When most people think of basketball players, stars like Lebron James, Kobe Bryant, and Stephen Curry come to mind.
Basketball players appear to some as multi-millionaire rock stars touring the world living lavishly.
There are more or less about 360 players employed in the NBA as all 30 teams need to reduce their roster to 12 players before the regular season begins. And unless the team is the Golden State Warriors, most teams will have a couple players warming the bench while earning around a million dollars that year.
Money is not an issue for players in the NBA. However, not all basketball players are NBA players.
The NCAA, arguably the second-most if not the most famous league in America, is composed of 18,320 male basketball college players that go unpaid every year. About 1.2 percent of those basketball players from the NCAA make it into the pros.
Some argue that tuition and the chance to advance to the NBA is enough compensation for college athletes. While that holds merit, the NCAA is the career apex for a majority of these college athletes, and many of these players come from poorer backgrounds.
Although tuition is paid for, many athletes have trouble finding spending money on simple pleasures like food since they cannot hold a part-time job as a majority of their time is poured into practice.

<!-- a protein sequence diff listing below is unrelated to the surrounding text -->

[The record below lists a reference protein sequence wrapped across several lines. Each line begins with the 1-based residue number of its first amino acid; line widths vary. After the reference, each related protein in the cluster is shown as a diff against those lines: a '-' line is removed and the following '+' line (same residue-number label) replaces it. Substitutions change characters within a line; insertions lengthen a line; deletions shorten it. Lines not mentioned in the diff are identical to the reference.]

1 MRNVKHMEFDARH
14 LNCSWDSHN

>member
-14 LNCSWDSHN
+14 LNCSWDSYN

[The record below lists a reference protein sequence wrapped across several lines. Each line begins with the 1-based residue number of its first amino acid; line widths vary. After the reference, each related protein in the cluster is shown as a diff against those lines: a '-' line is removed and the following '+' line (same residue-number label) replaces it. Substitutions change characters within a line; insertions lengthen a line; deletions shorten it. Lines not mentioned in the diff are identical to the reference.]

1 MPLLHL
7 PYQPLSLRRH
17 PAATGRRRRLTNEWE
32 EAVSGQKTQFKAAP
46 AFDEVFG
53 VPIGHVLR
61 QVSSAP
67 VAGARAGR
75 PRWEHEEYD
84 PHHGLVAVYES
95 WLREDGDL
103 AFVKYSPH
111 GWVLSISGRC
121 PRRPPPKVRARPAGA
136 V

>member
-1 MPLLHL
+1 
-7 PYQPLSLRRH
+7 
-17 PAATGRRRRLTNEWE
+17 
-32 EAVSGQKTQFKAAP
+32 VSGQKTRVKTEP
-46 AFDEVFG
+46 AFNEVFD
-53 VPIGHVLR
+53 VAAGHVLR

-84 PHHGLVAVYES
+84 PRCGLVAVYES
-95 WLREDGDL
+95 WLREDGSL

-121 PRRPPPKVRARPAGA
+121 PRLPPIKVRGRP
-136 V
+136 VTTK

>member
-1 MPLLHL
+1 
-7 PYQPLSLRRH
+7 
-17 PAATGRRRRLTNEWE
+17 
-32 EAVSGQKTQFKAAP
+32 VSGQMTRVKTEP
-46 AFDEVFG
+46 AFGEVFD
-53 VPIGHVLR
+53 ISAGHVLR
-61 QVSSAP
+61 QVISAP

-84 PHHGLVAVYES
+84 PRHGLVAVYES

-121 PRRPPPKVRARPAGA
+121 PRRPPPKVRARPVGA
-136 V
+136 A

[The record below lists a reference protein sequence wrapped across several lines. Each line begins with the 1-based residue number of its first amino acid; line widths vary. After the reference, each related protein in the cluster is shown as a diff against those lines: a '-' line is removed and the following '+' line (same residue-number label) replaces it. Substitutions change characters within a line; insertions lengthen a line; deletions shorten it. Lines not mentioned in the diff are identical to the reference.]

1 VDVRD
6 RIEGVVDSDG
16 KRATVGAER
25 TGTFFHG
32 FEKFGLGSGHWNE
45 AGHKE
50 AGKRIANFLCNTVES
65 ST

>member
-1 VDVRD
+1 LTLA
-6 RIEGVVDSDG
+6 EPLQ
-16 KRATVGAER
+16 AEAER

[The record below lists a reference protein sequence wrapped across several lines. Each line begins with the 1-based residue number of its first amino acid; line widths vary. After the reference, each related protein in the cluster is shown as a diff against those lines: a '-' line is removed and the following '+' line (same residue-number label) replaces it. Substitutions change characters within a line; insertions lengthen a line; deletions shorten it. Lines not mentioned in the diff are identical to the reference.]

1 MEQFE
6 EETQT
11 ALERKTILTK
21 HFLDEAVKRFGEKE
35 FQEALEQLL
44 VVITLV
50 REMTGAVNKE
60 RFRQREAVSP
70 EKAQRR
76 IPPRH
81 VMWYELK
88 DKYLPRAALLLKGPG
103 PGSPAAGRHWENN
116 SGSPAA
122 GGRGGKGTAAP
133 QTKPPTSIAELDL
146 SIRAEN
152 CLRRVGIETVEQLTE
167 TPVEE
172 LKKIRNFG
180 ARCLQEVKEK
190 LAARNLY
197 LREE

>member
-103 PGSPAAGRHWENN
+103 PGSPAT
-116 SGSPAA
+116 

“You don’t have time to get a part-time job [when you play college basketball or football], Shane Battier, a former elite defender who played for the Miami’s championship team, told The Huffington Post. “When I was in college, things like buying a pizza for my girlfriend — who is now my wife — or going to a movie, I necessarily couldn’t afford.”
Well it’s only college basketball, they cannot possibly pay players enough to buy pizza for their girlfriends.
Wrong. The NCAA grosses a comparable figure to the NBA if not more.
According to Business Insider, in 2013 during their postseason the NCAA grossed $1.15 billion in ads compared to the NBA’s $929 million of ad revenue in their playoffs.
Of those players, only the best of them move on to the NBA to profit.
The NCAA has actively advocated itself as an “amateur” league as opposed to a professional one.
While the loss of “amateurism” is a hit to the NCAA brand, March Madness will still come every year. The betting pools of March Madness will run rampant year after year, and so too will the ratings of college basketball.
Transitioning from an amateur league to at least a semi-professional one will be rocky, but cutting the players a slice of the millions that flow into Division I colleges each year is only ethical.
It would not kill the NCAA to pay their players so they can go see a movie on the weekend after the countless hours of intense practice.